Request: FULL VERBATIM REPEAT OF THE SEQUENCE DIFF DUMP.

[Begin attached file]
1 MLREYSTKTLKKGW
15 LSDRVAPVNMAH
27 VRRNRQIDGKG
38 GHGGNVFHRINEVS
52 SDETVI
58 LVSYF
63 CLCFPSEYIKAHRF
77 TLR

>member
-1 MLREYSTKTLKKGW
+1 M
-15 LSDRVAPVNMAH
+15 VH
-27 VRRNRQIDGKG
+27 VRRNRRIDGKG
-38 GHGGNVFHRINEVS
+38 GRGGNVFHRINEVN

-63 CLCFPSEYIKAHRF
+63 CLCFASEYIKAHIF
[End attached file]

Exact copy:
1 MLREYSTKTLKKGW
15 LSDRVAPVNMAH
27 VRRNRQIDGKG
38 GHGGNVFHRINEVS
52 SDETVI
58 LVSYF
63 CLCFPSEYIKAHRF
77 TLR

>member
-1 MLREYSTKTLKKGW
+1 M
-15 LSDRVAPVNMAH
+15 VH
-27 VRRNRQIDGKG
+27 VRRNRRIDGKG
-38 GHGGNVFHRINEVS
+38 GRGGNVFHRINEVN

-63 CLCFPSEYIKAHRF
+63 CLCFASEYIKAHIF